Regulatory Reality

Mar 22 2010   3:20PM GMT

Information security awareness begins at home

David Schneier David Schneier Profile: David Schneier

Sometimes the best blog ideas just fall into my lap.

I was greeted by this status the other day on Facebook:  “Today’s game – PLACE OF BIRTH! Everyone please play! You will find it interesting to know where your FB friends birthplaces are. Copy & paste this on your profile, then put your place of birth at the end of this sentence…. Brooklyn, NY”.

Really?  I mean, really?

What’s next, have everyone post their Social Security number and date of birth to see how similar the numbers are?  Or even better, I suggested to someone that everyone post their Social Security numbers under the guise of seeing if people can guess where and when it was issued (that someone actually liked the idea).

So there I was, dumbstruck and amazed and started trying to figure out how to prevent this sort personal data exposure from happening in my own home.  I checked all of my PCs to see if the anti-virus software was up-to-date and functioning; it was.  I checked to make sure that all critical software updates were installed; they were.  I verified that each machine had a unique and strong password; they did.  And after conducting this basic sanity check it occurred to me that there’s still no automated solution to prevent ignorance or – dare I say it – stupidity.

Despite technology doing it’s best to prevent malicious or unwanted activity from occurring on your machine there’s nothing short of web-filtering to prevent people from doing what people do  best: act human.

When my family first became Facebook aware, I immediately instructed those who use it to avoid those lists that capture intimate details about your life (e.g. , 20 things no one would ever guess about you) and display it to all with access to your profile.  My family thought I was being paranoid but I explained to them how someone can take that information and guess password challenge questions or gain the trust of those who know you by making references to some of those details.  They weren’t happy with me because it all seemed to be in good fun but I assured them at some point, somewhere, it was a hacker’s mentality that came up with the idea.  You have to know, I’m the guy who refuses to use non-bank ATM’s, probes the card reader to see if it’s a permanent part of the ATM and checks the area for possible spy cameras that might capture my keypad input (no joke).  That same paranoia carries over to the online world we all spend so much time in these days.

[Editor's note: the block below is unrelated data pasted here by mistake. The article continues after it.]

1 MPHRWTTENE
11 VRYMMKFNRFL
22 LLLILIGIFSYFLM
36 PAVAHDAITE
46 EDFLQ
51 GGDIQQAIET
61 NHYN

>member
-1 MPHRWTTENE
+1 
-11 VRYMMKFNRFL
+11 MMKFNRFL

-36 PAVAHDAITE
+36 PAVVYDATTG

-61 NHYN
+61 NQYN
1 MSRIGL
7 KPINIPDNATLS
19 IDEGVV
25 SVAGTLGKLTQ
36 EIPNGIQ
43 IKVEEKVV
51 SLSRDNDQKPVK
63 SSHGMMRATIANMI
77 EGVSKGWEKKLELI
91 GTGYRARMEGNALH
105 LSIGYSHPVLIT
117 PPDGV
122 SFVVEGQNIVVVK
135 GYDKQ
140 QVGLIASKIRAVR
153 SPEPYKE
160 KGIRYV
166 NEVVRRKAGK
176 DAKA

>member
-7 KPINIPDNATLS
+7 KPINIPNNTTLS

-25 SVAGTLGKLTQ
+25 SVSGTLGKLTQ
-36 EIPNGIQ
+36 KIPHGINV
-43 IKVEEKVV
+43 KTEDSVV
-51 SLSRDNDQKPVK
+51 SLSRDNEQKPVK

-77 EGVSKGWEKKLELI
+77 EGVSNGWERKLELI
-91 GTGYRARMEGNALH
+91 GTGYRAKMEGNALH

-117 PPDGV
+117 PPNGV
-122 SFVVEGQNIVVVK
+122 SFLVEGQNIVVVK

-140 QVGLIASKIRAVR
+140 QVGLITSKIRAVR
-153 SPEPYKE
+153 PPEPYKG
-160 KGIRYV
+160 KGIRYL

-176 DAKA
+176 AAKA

It’s like the Trip-It application a number of my connections use on LinkedIn.  Here’s a great idea: Let’s advertise to hundreds of people when I plan to be away from home and for how long.  And while I’m at it, I’ll post some sensitive information about me on Facebook (because so many people mix their personal and professional networks) so that you could also potentially guess my alarm system access code or challenge question should the monitoring company call the house.

Really?  I mean, really?

Oh and hey, check back next week because I actually spoke with Rebecca Keen (see my March 2nd post) and will have an interesting update to share.

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